Sarra Manning has been a voracious reader for over forty years and a prolific author and journalist for twenty five.

Her novels, which have been translated into fifteen different languages include Unsticky, You Don’t Have To Say You Love Me, After The Last Dance, The Rise And Fall Of Becky Sharp and her latest, Rescue Me, which publishes in 2021. Sarra has also written over fifteen YA novels, and four light-hearted romantic comedies under a pseudonym.

She started her writing career on Melody Maker and Just Seventeen, has been editor of ElleGirl and What To Wear and has also contributed to The Guardian, ELLE, Grazia, Stylist, Fabulous, Stella, You Magazine, Harper’s Bazaar and is currently the Literary Editor of Red magazine.
Sarra has also been a Costa Book Awards judge and has been nominated for various writing awards herself.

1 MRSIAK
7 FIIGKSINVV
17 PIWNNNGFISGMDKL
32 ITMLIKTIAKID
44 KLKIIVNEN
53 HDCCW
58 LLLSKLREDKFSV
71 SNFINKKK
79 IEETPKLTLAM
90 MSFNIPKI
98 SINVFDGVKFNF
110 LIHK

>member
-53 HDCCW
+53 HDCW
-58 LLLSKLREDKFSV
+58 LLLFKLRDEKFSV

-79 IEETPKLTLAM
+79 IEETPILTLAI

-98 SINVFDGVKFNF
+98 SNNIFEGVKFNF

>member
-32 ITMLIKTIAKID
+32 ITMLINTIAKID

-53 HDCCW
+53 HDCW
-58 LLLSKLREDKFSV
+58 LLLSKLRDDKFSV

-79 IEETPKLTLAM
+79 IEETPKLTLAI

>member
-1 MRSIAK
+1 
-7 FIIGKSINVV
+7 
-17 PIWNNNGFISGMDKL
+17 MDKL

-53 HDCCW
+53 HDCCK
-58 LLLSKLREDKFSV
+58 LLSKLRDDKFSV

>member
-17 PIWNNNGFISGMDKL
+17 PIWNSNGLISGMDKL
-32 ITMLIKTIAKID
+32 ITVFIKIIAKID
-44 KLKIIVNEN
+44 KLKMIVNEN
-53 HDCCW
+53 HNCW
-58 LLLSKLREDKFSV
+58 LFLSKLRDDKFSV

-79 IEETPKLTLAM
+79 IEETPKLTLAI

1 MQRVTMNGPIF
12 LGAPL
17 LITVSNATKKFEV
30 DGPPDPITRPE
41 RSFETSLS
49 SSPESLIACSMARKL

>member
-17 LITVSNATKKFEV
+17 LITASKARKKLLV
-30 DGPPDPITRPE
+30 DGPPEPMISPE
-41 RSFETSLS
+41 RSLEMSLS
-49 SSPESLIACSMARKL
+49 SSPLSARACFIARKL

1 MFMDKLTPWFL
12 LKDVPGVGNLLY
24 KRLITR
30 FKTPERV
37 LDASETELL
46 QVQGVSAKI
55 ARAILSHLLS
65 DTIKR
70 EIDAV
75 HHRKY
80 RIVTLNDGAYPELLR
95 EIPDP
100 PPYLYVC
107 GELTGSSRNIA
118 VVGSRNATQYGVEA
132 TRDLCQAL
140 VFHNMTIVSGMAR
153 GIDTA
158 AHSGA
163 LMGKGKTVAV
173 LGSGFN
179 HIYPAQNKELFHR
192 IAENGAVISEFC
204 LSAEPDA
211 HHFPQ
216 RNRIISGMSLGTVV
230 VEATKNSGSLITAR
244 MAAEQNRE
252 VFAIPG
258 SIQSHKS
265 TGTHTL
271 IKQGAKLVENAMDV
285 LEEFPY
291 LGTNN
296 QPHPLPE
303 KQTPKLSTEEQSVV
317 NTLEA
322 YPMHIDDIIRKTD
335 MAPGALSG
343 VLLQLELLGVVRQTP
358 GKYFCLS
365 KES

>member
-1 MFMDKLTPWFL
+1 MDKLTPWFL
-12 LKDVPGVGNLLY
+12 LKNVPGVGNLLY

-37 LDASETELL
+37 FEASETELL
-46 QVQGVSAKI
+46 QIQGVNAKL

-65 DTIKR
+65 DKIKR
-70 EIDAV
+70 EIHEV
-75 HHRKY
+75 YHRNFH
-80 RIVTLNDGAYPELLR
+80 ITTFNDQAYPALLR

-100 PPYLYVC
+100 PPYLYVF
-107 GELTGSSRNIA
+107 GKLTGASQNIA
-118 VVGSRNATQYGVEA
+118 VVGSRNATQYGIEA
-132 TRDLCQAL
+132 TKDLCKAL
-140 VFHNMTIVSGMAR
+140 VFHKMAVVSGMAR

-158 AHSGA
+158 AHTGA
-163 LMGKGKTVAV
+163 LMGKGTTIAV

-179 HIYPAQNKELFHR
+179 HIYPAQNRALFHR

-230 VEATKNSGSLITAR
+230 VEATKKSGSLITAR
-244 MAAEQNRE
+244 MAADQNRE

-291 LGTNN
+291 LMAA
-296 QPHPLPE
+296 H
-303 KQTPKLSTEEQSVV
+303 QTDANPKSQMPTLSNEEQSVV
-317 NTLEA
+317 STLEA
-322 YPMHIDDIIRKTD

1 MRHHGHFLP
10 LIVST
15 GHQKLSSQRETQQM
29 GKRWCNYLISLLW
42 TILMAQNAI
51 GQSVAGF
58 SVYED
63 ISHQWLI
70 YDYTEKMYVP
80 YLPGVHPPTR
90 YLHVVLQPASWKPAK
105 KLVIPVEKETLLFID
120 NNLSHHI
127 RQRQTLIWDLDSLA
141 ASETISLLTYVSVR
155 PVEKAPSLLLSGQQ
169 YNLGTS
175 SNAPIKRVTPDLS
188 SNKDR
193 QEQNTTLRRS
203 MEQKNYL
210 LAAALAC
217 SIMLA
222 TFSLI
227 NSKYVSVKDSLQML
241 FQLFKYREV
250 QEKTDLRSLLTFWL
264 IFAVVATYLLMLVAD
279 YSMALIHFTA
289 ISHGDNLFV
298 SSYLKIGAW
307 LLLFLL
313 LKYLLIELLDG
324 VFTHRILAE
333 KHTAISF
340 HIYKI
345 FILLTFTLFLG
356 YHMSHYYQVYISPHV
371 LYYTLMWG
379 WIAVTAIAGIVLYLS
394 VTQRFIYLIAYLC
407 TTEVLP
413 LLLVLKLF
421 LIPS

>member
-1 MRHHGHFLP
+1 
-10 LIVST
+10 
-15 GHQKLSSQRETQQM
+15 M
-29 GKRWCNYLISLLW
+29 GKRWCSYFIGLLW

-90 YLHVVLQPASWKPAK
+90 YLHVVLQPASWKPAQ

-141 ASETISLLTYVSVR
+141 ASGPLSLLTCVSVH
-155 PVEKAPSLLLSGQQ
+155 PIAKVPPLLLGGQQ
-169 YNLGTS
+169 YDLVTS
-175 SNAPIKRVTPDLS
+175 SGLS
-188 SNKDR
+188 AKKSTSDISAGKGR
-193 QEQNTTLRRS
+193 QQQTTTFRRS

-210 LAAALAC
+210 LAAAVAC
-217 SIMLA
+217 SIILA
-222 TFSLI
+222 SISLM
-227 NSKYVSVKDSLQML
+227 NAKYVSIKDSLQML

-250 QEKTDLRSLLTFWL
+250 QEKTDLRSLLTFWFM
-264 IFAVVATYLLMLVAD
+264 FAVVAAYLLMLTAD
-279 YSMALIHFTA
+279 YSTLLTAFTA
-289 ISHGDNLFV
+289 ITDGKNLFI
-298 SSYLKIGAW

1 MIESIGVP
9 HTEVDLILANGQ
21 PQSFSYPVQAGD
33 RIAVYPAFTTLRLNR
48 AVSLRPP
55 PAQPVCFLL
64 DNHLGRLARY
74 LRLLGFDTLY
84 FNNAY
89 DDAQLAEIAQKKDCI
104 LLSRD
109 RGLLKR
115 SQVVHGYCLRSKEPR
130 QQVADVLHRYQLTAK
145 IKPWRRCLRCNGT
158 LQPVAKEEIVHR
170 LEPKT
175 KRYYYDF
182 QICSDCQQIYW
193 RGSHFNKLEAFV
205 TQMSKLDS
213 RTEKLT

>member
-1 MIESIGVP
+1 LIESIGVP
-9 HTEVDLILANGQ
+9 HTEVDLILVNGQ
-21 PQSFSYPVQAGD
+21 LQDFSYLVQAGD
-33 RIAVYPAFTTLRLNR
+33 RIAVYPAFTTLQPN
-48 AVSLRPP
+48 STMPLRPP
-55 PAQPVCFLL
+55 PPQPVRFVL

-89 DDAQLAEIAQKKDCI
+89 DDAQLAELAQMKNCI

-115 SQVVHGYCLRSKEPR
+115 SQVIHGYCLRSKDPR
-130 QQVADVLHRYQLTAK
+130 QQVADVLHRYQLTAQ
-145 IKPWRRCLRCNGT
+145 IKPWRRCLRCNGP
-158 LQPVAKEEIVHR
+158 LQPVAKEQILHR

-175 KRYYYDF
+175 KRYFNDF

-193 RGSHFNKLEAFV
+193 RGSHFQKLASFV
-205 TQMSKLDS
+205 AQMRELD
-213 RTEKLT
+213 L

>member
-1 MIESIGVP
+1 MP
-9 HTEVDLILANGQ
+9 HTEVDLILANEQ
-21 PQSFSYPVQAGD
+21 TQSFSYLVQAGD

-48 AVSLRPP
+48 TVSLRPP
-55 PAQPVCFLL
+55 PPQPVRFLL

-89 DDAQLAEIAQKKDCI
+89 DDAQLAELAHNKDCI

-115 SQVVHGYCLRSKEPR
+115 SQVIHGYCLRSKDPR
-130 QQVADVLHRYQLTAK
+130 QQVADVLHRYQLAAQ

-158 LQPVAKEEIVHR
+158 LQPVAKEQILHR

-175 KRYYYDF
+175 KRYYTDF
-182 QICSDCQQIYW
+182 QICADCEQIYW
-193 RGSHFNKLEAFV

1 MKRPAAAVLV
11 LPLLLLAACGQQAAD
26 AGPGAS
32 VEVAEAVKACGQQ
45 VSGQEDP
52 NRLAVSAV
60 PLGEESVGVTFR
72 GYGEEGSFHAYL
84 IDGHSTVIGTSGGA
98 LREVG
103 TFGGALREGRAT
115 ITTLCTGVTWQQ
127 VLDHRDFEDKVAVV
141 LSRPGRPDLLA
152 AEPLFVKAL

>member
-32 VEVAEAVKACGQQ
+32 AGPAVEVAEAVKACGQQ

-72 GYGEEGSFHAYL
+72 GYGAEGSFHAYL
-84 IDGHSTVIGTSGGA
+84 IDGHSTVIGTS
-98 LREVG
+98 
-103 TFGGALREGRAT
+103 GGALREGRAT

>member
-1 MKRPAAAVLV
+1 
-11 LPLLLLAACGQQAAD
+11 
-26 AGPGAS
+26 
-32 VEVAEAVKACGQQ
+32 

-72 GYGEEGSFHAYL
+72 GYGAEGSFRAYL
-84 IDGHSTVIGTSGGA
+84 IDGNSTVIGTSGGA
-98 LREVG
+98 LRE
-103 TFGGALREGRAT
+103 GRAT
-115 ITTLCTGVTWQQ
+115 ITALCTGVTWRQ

She lives in London surrounded by piles and piles of books.

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Please read the reviews from the other bloggers on the tour.

Happy reading Bibliophiles. Until next time, Emma xx

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Blog Tour: The Shape of Darkness by Laura Purcell

Publisher: Raven Books
Published: January 21st, 2021
Format: Hardcover, Kindle, Audio
Genre: Historical Fiction, Mystery, Gothic Fiction, Romance Fiction

Happy Publication Day to one of my favourite authors. I’m thrilled to be taking part in the tour for this novel on release day. Thank you to Raven Books for my gifted ARC and to Anne at Random Things Tours for the invitation to take part in the blog tour.

SYNOPSIS:

Wicked deeds require the cover of darkness…

A struggling silhouette artist in Victorian Bath seeks out a renowned child spirit medium in order to speak to the dead – and to try and identify their killers – in this beguiling new tale from Laura Purcell.

Silhouette artist Agnes is struggling to keep her business afloat. Still recovering from a serious illness herself, making enough money to support her elderly mother and her orphaned nephew Cedric has never been easy, but then one of her clients is murdered shortly after sitting for Agnes, and then another, and another…